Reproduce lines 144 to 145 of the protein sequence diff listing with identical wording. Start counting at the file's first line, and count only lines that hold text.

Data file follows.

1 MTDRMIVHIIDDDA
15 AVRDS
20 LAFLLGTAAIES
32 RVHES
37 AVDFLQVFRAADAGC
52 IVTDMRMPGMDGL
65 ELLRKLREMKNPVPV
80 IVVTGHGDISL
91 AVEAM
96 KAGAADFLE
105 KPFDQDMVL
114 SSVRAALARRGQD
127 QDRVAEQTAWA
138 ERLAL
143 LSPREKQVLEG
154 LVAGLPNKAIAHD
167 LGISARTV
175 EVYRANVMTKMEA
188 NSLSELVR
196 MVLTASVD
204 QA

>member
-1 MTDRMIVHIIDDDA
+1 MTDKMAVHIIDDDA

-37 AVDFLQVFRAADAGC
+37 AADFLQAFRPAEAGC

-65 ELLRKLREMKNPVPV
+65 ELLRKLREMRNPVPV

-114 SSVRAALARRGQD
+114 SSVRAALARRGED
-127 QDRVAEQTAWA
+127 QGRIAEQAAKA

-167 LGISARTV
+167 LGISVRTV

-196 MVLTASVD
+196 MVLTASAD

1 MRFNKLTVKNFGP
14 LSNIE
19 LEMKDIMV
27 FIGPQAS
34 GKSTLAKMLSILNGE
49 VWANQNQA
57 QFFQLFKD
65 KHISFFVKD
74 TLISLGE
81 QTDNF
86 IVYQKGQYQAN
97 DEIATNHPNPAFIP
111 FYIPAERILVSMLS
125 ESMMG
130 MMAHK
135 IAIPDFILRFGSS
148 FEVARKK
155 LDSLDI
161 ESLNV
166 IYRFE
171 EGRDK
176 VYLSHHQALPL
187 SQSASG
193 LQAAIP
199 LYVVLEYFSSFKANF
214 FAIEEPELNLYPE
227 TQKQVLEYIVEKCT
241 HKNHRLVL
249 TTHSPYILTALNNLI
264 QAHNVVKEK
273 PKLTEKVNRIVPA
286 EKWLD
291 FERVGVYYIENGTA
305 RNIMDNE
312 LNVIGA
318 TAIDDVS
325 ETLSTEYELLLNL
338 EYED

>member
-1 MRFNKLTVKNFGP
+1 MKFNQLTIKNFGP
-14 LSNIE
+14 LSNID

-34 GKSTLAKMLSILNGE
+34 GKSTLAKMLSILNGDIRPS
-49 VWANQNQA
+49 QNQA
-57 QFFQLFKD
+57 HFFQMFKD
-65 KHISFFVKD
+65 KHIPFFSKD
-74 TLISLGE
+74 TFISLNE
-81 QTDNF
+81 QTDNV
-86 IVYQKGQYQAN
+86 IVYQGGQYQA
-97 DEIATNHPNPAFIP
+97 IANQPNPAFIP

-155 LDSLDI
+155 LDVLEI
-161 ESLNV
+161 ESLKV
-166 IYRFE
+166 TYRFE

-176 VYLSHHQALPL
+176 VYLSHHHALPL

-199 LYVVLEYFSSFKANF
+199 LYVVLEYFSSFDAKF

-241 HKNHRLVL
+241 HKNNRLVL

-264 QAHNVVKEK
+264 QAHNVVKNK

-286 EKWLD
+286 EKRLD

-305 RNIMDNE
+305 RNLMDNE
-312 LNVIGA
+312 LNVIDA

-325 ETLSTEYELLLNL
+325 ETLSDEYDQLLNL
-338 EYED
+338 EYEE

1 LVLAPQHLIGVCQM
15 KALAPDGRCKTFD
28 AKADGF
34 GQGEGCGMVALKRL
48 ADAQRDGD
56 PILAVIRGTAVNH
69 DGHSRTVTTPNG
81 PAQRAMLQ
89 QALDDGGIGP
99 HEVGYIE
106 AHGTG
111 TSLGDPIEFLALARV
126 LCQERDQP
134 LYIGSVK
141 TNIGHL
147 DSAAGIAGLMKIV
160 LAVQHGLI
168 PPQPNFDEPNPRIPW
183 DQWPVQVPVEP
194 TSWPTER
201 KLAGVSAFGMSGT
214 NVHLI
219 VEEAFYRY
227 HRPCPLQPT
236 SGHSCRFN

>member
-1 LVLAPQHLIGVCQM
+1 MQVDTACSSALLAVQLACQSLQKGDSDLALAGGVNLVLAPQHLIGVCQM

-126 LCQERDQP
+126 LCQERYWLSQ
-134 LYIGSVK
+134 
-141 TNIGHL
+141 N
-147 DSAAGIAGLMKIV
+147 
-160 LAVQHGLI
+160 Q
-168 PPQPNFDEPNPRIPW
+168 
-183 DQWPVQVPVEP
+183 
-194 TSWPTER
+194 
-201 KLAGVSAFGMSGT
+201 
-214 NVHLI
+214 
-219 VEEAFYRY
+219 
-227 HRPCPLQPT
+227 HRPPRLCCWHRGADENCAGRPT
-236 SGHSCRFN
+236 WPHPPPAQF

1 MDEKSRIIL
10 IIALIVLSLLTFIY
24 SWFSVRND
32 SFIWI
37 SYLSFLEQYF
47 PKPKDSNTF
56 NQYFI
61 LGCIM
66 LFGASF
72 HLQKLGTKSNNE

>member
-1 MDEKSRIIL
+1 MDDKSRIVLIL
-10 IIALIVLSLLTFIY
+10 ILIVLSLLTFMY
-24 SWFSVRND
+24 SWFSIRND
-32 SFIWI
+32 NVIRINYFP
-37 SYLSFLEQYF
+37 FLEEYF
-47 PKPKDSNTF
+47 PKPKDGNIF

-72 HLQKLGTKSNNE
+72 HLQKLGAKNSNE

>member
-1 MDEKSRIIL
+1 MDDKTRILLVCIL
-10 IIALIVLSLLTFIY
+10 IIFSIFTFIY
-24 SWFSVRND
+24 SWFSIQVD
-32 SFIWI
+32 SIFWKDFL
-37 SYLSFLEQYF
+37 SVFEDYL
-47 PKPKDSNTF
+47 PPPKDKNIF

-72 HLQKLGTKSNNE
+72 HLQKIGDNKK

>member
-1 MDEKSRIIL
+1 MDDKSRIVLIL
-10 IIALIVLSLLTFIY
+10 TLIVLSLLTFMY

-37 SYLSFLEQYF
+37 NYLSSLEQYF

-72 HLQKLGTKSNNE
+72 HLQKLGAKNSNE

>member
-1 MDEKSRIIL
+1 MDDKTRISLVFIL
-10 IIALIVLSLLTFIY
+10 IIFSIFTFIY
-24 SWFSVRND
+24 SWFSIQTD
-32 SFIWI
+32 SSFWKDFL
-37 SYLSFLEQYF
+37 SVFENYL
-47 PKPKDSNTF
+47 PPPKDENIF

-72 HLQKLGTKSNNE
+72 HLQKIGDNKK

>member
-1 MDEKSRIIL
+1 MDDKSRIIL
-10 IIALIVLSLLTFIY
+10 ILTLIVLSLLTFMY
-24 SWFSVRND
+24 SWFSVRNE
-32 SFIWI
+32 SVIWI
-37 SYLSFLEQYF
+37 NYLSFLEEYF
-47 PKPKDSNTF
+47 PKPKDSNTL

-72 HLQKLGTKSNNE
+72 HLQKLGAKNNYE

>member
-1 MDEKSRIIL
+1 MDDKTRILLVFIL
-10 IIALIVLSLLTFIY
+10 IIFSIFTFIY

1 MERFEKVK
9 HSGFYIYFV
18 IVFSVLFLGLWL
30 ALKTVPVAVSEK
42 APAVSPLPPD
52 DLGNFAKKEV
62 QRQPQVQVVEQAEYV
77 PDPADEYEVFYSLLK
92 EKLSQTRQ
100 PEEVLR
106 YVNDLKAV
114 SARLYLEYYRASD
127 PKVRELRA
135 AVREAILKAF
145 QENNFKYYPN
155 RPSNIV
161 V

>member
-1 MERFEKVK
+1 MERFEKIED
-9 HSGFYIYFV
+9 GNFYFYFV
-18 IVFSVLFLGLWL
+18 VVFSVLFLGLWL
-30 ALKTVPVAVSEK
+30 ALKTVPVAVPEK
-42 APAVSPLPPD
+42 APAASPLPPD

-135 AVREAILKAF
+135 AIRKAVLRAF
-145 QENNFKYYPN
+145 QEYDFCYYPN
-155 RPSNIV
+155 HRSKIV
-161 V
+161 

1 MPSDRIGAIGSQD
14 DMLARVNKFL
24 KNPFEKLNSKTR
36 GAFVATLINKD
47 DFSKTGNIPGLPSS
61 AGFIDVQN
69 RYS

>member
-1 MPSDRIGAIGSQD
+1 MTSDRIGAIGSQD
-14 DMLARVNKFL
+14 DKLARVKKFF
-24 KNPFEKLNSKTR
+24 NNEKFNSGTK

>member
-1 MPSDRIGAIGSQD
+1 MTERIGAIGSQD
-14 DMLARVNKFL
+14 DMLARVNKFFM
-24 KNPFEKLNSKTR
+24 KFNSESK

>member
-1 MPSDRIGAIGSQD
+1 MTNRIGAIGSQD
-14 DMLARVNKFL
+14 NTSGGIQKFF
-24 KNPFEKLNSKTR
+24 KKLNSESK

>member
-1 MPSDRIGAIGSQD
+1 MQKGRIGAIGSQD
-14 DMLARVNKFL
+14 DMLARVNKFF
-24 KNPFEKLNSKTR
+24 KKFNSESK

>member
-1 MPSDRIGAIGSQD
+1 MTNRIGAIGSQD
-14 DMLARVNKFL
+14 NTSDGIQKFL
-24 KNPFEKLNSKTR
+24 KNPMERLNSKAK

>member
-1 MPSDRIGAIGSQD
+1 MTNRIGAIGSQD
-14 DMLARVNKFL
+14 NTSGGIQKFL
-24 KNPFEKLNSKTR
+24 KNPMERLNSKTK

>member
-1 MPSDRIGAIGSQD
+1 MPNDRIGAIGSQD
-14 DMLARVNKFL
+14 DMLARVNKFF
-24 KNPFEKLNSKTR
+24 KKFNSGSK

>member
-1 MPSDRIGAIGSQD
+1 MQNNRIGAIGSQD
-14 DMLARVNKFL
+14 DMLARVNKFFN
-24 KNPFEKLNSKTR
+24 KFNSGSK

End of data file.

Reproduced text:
236 SGHSCRFN

>member